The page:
ET-Ch08 - CONTROL OF MICROBIAL GROWTH WHY Major reasons...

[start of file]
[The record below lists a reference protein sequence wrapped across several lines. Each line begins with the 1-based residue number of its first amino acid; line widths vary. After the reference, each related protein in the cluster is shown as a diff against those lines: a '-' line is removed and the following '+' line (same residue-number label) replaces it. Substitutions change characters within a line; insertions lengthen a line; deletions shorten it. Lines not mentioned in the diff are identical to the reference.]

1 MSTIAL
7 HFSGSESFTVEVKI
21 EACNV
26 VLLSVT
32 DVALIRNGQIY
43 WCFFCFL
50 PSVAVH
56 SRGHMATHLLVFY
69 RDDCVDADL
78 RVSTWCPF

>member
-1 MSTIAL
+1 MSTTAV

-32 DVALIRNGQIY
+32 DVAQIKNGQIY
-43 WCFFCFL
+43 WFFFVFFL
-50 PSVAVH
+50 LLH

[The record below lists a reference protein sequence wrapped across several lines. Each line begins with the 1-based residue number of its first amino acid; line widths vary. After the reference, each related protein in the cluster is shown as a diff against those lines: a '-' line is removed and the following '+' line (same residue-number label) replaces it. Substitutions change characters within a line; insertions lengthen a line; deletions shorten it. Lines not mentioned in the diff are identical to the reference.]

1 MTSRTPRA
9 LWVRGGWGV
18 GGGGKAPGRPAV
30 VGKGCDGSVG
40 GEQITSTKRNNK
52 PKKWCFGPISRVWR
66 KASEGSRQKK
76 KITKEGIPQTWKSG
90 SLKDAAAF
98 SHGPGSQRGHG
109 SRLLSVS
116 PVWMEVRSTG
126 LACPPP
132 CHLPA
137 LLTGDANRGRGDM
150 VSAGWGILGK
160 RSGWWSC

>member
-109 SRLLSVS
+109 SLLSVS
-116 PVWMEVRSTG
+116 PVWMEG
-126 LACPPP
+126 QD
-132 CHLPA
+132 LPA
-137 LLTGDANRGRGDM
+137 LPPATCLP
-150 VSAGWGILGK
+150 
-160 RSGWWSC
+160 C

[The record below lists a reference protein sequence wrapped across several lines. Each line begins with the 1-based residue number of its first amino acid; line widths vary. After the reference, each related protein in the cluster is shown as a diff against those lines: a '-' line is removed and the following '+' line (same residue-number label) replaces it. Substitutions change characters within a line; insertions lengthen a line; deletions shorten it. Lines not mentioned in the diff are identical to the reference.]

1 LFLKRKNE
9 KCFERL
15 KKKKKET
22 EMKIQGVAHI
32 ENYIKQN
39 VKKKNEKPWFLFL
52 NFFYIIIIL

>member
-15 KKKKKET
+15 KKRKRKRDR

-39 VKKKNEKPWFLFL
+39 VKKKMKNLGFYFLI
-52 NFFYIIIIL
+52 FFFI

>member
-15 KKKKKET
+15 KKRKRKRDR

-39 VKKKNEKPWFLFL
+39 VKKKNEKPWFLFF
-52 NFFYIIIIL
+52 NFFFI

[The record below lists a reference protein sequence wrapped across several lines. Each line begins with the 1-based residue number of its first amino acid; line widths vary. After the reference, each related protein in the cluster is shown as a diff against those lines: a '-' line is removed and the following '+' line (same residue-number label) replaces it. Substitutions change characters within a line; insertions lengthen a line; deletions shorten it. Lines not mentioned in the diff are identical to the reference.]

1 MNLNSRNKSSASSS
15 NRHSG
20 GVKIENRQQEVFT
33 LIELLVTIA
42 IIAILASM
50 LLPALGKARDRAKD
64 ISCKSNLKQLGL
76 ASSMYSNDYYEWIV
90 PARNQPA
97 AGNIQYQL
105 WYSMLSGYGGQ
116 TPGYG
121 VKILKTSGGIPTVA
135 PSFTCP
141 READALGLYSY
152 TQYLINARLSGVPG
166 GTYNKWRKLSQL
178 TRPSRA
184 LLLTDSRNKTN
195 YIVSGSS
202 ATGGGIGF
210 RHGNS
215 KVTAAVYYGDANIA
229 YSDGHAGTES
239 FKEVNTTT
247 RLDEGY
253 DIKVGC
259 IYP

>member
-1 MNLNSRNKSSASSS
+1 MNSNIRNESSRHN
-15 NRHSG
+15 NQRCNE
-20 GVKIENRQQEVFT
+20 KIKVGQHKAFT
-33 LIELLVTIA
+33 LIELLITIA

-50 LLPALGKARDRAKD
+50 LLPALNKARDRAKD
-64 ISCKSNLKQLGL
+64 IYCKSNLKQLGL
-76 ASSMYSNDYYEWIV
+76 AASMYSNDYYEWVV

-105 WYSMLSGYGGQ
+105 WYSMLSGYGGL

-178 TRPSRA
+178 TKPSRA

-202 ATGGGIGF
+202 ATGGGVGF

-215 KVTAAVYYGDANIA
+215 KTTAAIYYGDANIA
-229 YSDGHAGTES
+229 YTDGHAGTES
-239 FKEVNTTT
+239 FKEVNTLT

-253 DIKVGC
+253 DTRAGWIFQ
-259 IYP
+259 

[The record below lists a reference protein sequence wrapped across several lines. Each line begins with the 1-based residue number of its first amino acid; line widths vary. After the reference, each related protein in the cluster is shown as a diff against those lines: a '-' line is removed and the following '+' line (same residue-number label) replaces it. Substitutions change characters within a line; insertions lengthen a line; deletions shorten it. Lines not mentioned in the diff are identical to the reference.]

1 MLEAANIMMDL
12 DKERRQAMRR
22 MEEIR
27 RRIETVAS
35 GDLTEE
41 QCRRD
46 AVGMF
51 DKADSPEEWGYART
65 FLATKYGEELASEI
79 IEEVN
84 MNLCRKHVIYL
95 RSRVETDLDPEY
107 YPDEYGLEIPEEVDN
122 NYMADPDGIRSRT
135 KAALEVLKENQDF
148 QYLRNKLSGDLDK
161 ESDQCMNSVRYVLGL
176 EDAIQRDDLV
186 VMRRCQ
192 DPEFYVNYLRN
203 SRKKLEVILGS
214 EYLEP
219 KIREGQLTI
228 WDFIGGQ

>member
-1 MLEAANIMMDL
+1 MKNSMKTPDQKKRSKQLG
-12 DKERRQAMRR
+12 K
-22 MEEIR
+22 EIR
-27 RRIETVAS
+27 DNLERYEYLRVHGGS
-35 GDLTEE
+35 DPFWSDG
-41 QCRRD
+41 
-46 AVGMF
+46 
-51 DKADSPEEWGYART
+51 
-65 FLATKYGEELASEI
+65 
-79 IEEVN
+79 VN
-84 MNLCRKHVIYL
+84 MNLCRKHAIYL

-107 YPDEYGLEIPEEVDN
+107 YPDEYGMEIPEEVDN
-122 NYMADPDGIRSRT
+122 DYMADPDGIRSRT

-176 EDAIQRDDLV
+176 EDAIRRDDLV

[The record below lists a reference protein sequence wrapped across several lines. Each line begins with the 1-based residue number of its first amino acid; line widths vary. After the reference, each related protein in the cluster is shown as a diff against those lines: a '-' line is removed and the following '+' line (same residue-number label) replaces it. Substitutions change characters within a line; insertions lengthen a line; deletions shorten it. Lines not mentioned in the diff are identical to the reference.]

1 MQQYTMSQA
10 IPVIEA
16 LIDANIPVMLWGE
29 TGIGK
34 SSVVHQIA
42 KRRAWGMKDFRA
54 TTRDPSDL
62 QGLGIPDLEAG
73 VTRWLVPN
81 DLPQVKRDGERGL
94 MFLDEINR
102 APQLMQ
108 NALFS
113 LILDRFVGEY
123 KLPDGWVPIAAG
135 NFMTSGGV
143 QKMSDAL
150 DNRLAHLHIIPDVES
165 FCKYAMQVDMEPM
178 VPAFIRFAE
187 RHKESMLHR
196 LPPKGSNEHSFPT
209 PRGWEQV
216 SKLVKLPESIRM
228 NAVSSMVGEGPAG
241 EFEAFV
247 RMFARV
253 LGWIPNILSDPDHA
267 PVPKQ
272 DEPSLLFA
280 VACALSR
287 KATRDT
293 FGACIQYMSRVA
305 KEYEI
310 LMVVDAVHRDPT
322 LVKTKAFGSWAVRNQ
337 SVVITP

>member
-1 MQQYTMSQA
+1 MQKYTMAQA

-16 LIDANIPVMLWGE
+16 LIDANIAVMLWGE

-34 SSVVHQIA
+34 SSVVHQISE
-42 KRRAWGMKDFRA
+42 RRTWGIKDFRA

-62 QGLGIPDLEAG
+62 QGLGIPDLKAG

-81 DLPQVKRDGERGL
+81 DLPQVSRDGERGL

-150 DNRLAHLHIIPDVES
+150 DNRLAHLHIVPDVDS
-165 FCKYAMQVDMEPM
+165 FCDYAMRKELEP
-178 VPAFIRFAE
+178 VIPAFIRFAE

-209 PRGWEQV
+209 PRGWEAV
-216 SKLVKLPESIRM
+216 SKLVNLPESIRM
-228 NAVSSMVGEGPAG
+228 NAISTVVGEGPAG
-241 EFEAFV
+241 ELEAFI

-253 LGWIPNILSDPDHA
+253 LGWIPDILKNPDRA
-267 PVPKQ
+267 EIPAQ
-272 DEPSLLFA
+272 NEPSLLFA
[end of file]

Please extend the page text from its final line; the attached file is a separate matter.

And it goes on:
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Unformatted text preview: CONTROL OF MICROBIAL GROWTH WHY? Major reasons include: Preventiorh’itreatinent of infection (general) Prevention of infection (aseptic surgery) Prevention of food spoilage Terminology ' Sterilization - the complete destruction of all microbes on an object . Disinfection - the reduction or inhibition of microbial growth on a non—living surface (i.e._., disinfectants) . Antisepsis - the reduction or inhibition of microbial growth on living tissue (i.e., antiseptics) - - -I flnlhmmic numb-Fr of microbial summon Bacterial death curves -Baeteria tend to die at a fixed exponential rate; when plotted logarithmically: this looks like a straight, downward sloping line (sort of like death phase from last lecture). 'i .flflflflflfl Line lug decrease — - 9|] “ti-I of population killed ”mm SDDDGD {J '3' 25am logarithm ol' I‘IurlibEr o! mlrroblal summon Lngnrithm of numb-Er of mirmhial survivors Time [mir‘Li Time {min}: How do various agents harm bacteria? Damage to the cell wall Alteration of membrane permeability (or membrane destruction) Damage to Proteins andfor Nucleic acids: This can cause enzymes to malfunction or inhibit the processes of DNA replication and/or protein synthesis Since bacteria have both physical and chemical needs, they can be controlled by either physical or chemical agents. Physical Agents * HEAT - Quiekly denatures preteins; alse may damage the membrane (makes it mere fluid) and denature DNA and RNA * Meist heat - very effective — Beiling - kills mest haeteria in 10 111inntes3, but endesperes and seme Viruses are resistant (30 minutes reeemmended fer drinking water) — Anteelaving - 111eistheat1mder high pressm'e allews the temperature te inerease te 1'21 degrees C in mest auteelaves (under 15 psi efpressm‘e [2 atm. tetal]). Very pepnlar in sterilizing enltm'e media and lab instrmnents. In essences a “pressm'e eeeker”. Enruust valve 5 Dpel'fllng “he [M mum ”ml-glummimm mrmfllflfiml Stun-Ito “M :med-mbm I chub-er “$333“ 2" inhuman-II: alert-1r value bhrmusufluly {annulledlnd chanson \ mudwllh purl Hum Iain-an: when ii! I! flhlllslld. Moist heat cont'd — Pasteurizatien - shert duratien/high temperature treatment ef feed (72 degrees C fer 15 seeends.) Dees net sterilize, but kill rnan}r undesirable baeteria and does net alter the flavor er texture ef the feed. Dry heat . Good example - flaming a loop used to transfer bacteria to a petri plate. Dry heat kills by oxidizing effects, can denature proteins and DNA. ' Methods - — incineration (combustion) — dry ovens COLD - COLD inhibits baeterial growth: but usually does not kill the microorganism! I I l! - Refrigeration and freezing are common uses of eold to inhibit bacterial growth. Desiccation . Desiccation - removal of water - often stops growth, but again doesn*t necessarily kill. - Many endospores are resistant to desiccation . Freeze-drying, or lyophilization - the simultaneous combination of freezing and desiccation. A great way of preserving samples of microbes or even food! Filtration . Passage of a liquid or gas through a filter with pores small enough to retain microorganisms. ' Membrane filters are available that oan eliminate most baoteria; air filters oan do the same. ' Cannot remove toxins that might be present. More Physical methods ' Osmotic pressure treatment (use of salts). Causes plasmolysis, and is often used in preservation of food. Salts and sugar solutions are used to “cure"meats and preserve fruits, respectively. . Radiation: kills bacteria in many ways depending on type and dosage: — Ionizing radiation (gamma rays. X-rays) - can cause large scale mutations in DNA. Often used in disinfecting food (somewhat controversial). — Non-ionizing radiation (UV. microwaves) - can cause abnormal base linkages in DNA (e. g. thymine dimers). and heat (microwaves). Chemical Agents - Disinfectants - Halogens (Group VII elements) — Chlorine (In gaseous form or in a compoimd) — When chlorine in various forms is added to water. hypochlorous acid fonus. which is a strong oxidizing agent and dis1upts enzymes — ICompressed chlorine gas is used in disinfection of public drmkmg water and pools (small quantities [1 ppm] are useful). — Hypochlolite is the chemical of choice in treatment of swimming pools. — Bleach (sodiiun hypochlorite) (Clorox) is a common household disnifectant. — Pros: Kills not only bacterial cells but most endospores, fiuigi. Viruses. and algae. — Cons: Not effective at basic pHs; relatively imstable, especially if exposed to light. including smflight. Chemicals - Disinfectants ' Halogens II — Iodine (acts similarly to chloriner by denaturing enzymes) — In tincture forms which is a solution in alcohol, it is (was) often used as an antiseptic. — lodine tablets can be used to disinfect drinking water (cg, while camping); the water doesn't taste so great thereafter! . Fluorine and Bromine are potentially dangerous to handle, and not generally used for these purposes, although some Bromine-based pool cleaning systems exist Chemicals - Disinfectants ALCOHOLS — Work by dissolving membrane lipids and denaturing proteins — Ethanol and Isopropyl aloohol (rubbing aloohol) are most popular. — They oan be used as antiseptiosr or for wiping down surfaces: they then quiokly evaporate. Chemicals - Disinfectants Surface acting agents (surfactants) — Detergents and scaps — Chemical structure: lcng chain hydrccarbcn with a charged “head“; they are amphipathicr like phcsphclipids. — Detergents act by disrupting cell membranea and are alsc gccd cleansing agents and emulsifiers. — Scap (an anicnic detergent) isn't much cf a disinfectant but thrcugh emulsificaticn cf cils and scrubbing acticnfl its use remcves man}r germs frcm skin surfaces. Chemicals - Disinfectants Surface acting agents 11 — Quaternary ammonium salts (QUATS) — They are cationic detergents (ammonium ion bound to four other groups) and work by disrupting plasma membranes. — Very popular in household disinfectants, like LysoL bathroom cleaners, even mouthwashes, in which case we must call them antiseptics — Popular example: n—Alkyl dimethyl benzyl ammonium chloride (where the alliyl groups are a mixture of long chain hydrocarbons [12-1 8Cs]). Common household cleaners may use QUATS with alcohol. Chemicals - Disinfectants Phenol and phenolics — Disrupt plasma membranes and denature proteins — First chemieal used by Lister to disinfect wounds — Toxic: so not used often as an antiseptic: exeept in threat lozenges and sprays (at low concentration!) — Phenolies are related compounds (usually an aromatic ring with a different functional group or added groups) that are less toxic and or smelly - some of these are used in some formulations of Lysol and other household disinfectants. Chemicals - Disinfectants - Aldehydes (organic compounds with a terminal CHO group) — Formaldehyde is the most famous and very effective. They work by inactivating proteins and nucleic acids. Formaldehyde is very toxic. which limits its general usefulness. — Formalin is the commonly used liquid preservative made by dissolving formaldehyde gas in water. — Glutaraldehyde (with two terminal CHO groups) is less toxic and very effective and commonly used (c. g. for sterilization of medical instruments). Heavy metals . The}! work by inactivating proteins by interacting with functional groups and include mercury, silver, copper, and zinc. ' An antiseptic example would be ”mercurochrome”, a solution of mercury often used similarly to tincture of iodine, which is no longer considered a good antiseptic due to the toxicity of mercury, Chemical food preservatives - Many are weak organic acids. Most popular are benzoic acid and sorbic acid, usuallv encountered as sodium salts, (eg, sodium benzoate.) . Nitrite salts prevent germination of C. bomlfmim endospores in meat and so often are used as presert.-'atix.-'es in bacon, etc. Who's more susceptible? . Gram-positive bacteria are generally more suseeptible than gram-negatix-e baeteria . Endespores are very resistant ' Enveloped Viruses are often NIORE SUSCEPTIBLE to chemicals than non- enveleped ones. ...